SOCIAL SECURITY BILL
Details of the delegated powers,
Part I - Decisions and Appeals
101. Clause 21
enables an appeal tribunal to refer persons to a medical practitioner
for examination and report for the purpose of providing the tribunal
with information for use in determining the appeal. It re-enacts
with amendment section 55 of the Social Security Administration
Act 1992 which relates to Disability Appeal Tribunals, to make
provision for the new unified appeal tribunals to deal with similar
(2) enables an eligible person to refer a person for examination
and report if prescribed conditions are satisfied. The
conditions prescribed in regulation 30 of the Adjudication Regulations
will be carried forward - if the relevant person is satisfied
that an appeal cannot be properly determined unless the claimant
is examined by a medical practitioner and information is provided
to the appeal tribunal.
(3) prevents an appeal tribunal from carrying out a physical examination
of a person or requiring them to undergo a physical test of walking
ability except in prescribed circumstances. With the establishment
of a new unified appeal tribunal, regulations will be needed in
order to continue in appropriate cases the existing practice of
medical appeal tribunals who currently examine appellants in cases
concerning industrial injuries disablement benefit and severe
disablement allowance, where an examination may be necessary to
establish whether the required level of disablement is satisfied.
104. Clause 22
deals with provision for suspending payments of a relevant benefit,
the subsequent making of any payments so suspended and the termination
of entitlement in prescribed cases or circumstances. The power
to suspend payment of benefit pending resolution of an issue regarding
entitlement avoids the accrual of overpayments which are frequently
impossible to recover. The power to suspend payment protects
the integrity of public expenditure.
for suspension is currently made in section 5(1)(n) of the Social
Security Administration Act 1992 under which regulation 37 of
the Claims and Payments Regulations are made. The provision in
regulation 37 will continue under the new power.
(1)(a) enables regulations to provide for suspending payments
of benefit in whole or in part, in prescribed circumstances; subsection
(1)(b) enables regulations to provide for subsequently making
the suspended payments.
(2) gives more detail of the particular cases which will be covered
by regulations under subsection (1). These are:
- when it appears to
the Secretary of State that an issue arises whether the conditions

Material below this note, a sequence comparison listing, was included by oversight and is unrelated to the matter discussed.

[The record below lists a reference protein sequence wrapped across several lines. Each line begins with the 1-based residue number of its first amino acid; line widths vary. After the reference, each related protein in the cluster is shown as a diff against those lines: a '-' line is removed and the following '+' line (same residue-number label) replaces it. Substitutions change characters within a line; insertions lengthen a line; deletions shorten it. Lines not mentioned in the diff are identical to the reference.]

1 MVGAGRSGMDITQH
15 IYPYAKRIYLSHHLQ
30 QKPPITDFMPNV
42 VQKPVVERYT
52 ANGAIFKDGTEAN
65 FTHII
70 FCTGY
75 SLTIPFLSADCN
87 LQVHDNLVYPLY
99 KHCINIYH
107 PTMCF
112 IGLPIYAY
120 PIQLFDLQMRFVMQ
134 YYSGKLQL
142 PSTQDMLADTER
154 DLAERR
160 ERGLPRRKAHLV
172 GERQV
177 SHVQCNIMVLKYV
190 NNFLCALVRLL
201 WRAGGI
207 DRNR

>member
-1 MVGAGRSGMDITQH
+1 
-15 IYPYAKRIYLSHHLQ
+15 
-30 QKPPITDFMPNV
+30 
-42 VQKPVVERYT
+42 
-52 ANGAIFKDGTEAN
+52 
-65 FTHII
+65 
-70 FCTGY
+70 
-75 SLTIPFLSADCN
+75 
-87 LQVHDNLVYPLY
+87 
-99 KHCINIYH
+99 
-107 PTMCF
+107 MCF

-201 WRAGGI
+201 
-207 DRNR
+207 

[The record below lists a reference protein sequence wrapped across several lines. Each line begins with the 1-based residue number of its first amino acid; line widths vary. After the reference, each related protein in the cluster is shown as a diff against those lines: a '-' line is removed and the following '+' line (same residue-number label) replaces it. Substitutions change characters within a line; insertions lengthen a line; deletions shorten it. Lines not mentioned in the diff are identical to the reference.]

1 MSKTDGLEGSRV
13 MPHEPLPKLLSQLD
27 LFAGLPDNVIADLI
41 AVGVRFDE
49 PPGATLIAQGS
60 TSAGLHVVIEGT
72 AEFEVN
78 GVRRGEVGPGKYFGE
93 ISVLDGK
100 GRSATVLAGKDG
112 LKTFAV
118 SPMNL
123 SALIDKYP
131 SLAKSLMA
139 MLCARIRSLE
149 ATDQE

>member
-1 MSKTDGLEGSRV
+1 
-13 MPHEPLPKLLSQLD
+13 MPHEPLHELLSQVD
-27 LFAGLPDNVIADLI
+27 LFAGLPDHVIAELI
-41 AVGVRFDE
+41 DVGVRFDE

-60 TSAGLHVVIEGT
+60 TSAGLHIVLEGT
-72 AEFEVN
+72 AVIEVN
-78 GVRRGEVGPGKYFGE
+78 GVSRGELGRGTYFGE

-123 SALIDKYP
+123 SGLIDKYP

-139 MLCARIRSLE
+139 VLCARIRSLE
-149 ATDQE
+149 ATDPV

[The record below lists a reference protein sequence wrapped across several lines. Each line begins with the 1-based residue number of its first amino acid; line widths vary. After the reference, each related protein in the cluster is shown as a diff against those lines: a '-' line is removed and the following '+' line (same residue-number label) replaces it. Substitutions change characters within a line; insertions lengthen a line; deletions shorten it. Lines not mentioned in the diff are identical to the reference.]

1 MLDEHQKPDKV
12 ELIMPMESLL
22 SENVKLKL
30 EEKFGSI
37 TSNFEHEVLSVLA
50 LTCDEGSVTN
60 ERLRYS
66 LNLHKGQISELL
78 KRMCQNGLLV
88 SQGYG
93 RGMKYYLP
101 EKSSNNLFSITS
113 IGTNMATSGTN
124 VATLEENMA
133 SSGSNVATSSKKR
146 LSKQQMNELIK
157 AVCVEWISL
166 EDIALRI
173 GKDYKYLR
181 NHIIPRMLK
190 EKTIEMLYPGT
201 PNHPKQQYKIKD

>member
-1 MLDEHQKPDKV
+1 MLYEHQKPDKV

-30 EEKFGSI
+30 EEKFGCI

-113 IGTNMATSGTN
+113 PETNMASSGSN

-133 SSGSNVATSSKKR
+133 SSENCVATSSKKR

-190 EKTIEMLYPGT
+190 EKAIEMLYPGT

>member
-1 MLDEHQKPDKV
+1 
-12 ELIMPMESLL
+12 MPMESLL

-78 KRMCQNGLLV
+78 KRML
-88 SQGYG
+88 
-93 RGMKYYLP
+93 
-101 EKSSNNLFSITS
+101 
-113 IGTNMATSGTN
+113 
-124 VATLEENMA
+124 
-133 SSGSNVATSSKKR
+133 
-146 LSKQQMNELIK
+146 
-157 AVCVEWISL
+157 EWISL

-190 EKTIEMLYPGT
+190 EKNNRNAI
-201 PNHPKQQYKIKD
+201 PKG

for entitlement to a relevant benefit are or were fulfilled.
The intention is to cover cases where there is a question as to
whether the claimant is entitled to benefit; for instance if it
appears that an Income Support claimant may be working
- when it appears to
the Secretary of State that a decision may need to be revised
or superseded. The intention is to cover cases where there is
a question as to whether the amount of benefit to which the claimant
is entitled may be less than what is in payment; for instance
if it appears that an Income Support claimant may be receiving
an increased amount of occupational pension.
- when an appeal is
pending against a decision of an appeal tribunal, a Commissioner
- when an appeal is
pending in another case (a "lead" case) and the Secretary
of State considers that, depending on the outcome in the "lead"
case, the award of benefit in another case may need to be revised
or superseded. It is envisaged that the regulation made under
this power will be, in substance, similar to regulation 37A of
the Claims and Payments Regulations. This particular regulation
has not been used since November 1996 following the judgement
in the Sutherland case that it was unsupported by the primary
108. The general
power to make regulations to provide for suspension in subsection
(1) is a power to put the Department in a position to guard against
unforeseen developments in the appeals system where provision
for suspension of payment may become necessary to prevent significant
leakage of public expenditure. Such an event occurred in the
early 1990s with the emergence of thousands of lookalike cases
linked to particular test cases proceeding through the Courts.
We do not currently foresee circumstances other than the four
listed in subsection (2) where we would use the power.
109. The regulations
will contain procedural detail concerning how and when notice
is to be given which would not justify the greater use of Parliamentary
(3) defines when an appeal is considered to be "pending"
for the purposes of this Clause. Subsection (3)(c) contains a
delegated power to prescribe circumstances in which an appeal
is to be considered as pending when an appeal has not been brought,
but the time limit within which it may be brought has not yet
expired. The intention is to cover situations where the Secretary
of State has received a decision of an appeal tribunal or a Commissioner
and is considering whether there appears to her to be an error
of law in the decision, and whether she should seek leave to appeal
against the decision. This would normally involve seeking legal
and other advice. If it is decided that leave to appeal will not
be sought, the effect of the provisions will be that any suspension
imposed under regulations made under subsections (2)(c) or (d)
will cease immediately. The Department considers that this definition
is a technical matter and suitable for secondary legislation.
(4) enables regulations made under subsection (1) to provide that
entitlement to benefit shall be terminated from a date not earlier
than that on which payments were suspended. This is directed
at situations where a doubt arises under subsection (2)(a) or
(b), payment of benefit is suspended in whole but the claimant
does not respond to requests for information which would resolve
the doubt. Rather than continue suspension of payment of benefit
indefinitely, a decision terminating entitlement to benefit can